The Tetris effect : the game that hypnotized the world / Dan Ackerman.
- 1 of 1 copy available at Evergreen Indiana.
0 current holds with 1 total copy.
|Location||Call Number / Copy Notes||Barcode||Shelving Location||Status||Due Date|
|Mooresville Public Library - Mooresville||794.8 ACK (Text)||37323005281046||NONFIC||Available||-|
- ISBN: 9781610396110
- ISBN: 1610396111
- Physical Description: vi, 264 pages ; 25 cm
- Edition: First edition.
- Publisher: New York : PublicAffairs, 
|Bibliography, etc. Note:|| Includes bibliographical references (pages 247-249) and index.
|Formatted Contents Note:|| The great race -- Alexey Leonidovich Pajitnov -- Coming to America -- The first blocks -- The black onyx -- Going viral -- Bonus level 1: This is your brain on Tetris -- From behind the Iron Curtain -- Into the mirror -- The Russians are coming -- "A diabolical plot" -- Welcome to ELORG -- Tetris takes Las Vegas -- Bonus level 2: Tetris into infinity -- A bulletproof deal -- A secret plan -- The gathering storm -- The big bet -- Enemies at the gate -- "Meet at the chicken" -- A tale of two Tetrises -- Bonus level 3: the cognitive vaccine -- Epilogue: The final bricks.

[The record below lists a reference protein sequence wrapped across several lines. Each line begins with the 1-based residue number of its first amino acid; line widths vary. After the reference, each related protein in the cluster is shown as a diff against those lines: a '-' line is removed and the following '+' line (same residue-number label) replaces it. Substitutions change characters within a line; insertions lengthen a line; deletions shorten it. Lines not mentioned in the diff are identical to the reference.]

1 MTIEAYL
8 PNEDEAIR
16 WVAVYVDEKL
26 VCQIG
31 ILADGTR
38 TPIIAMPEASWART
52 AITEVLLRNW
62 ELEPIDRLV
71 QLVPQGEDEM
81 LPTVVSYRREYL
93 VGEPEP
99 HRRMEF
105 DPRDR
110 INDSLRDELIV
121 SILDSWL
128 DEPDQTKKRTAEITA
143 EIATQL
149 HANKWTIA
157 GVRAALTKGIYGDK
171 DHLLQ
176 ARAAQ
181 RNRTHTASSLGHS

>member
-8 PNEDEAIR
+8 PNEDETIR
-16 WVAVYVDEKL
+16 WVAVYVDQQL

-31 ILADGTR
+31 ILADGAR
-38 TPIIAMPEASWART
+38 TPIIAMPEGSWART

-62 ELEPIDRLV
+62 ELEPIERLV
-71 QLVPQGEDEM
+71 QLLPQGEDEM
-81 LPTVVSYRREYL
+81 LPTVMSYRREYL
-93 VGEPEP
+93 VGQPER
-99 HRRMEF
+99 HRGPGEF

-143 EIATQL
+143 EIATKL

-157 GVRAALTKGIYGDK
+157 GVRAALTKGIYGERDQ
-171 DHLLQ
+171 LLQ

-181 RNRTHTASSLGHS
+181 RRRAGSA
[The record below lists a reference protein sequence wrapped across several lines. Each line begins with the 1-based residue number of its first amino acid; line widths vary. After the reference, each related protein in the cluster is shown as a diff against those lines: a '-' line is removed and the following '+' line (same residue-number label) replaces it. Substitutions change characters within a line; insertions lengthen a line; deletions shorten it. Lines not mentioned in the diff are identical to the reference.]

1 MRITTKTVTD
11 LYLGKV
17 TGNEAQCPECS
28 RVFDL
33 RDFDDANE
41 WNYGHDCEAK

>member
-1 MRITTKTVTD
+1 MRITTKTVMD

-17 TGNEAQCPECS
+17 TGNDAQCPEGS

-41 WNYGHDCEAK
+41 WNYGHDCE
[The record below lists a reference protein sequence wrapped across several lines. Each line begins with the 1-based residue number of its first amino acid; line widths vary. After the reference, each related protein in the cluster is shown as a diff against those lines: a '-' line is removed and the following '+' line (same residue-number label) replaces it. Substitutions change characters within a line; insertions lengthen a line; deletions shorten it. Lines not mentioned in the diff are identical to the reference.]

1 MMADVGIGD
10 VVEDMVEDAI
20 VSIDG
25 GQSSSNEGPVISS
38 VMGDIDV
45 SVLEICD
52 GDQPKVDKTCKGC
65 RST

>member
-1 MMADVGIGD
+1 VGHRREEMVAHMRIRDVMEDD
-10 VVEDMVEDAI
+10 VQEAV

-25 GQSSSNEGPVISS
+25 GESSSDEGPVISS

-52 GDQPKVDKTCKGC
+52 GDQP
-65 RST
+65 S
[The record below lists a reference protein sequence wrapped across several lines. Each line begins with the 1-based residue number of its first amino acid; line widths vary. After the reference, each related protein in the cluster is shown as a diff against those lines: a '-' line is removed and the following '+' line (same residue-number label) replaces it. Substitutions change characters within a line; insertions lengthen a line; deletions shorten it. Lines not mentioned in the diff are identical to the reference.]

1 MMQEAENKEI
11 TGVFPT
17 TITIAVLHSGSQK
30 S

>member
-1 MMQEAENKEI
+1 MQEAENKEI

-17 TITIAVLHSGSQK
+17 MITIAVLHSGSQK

|Summary, etc.:|| "Tetris is perhaps the most instantly recognizable, popular video game ever made. Sales of authorized copies total near $1 billion to date, and that is just a fraction of the money made from knockoffs and pirated versions. Based on an obscure board game, it was designed for early computers, became a hit on TV consoles, and soared in popularity with handheld devices like the Game Boy. Today it lives on in smartphones, tablets, and laptops. All this despite the fact--or perhaps because of it--that it has no superhero to merchandise and no story to dramatize. Tetris is abstraction translated to bytes, a puzzle game in its purest form. Yet its origin story is so improbable that it's amazing that any of us ever played the game. In this surprising and entertaining book, tech reporter Dan Ackerman explains how a Soviet programmer named Alexey Pajitnov was struck with inspiration as a teenager, then meticulously worked for years to bring the game he had envisioned to life. Despite the archaic machines (outdated even for their era) that Pajitnov worked with and the fact that he had to develop the game after-hours on his own time, Tetris worked its way first through his office, and then out of it, entrancing player after player with its hypnotic shapes. It became almost a metaphor for the late Soviet era, with the kinetic energy of commerce pushing ever harder against the walls put up by the government. British, American, and Japanese moguls saw the game's potential and worked, often unscrupulously, to beat each other in the race to sell the game. Ackerman tells the story of these men and their maneuvers, and how the game made it to consumers' hands in the United States on a Game Boy screen in 1989"-- Provided by publisher.
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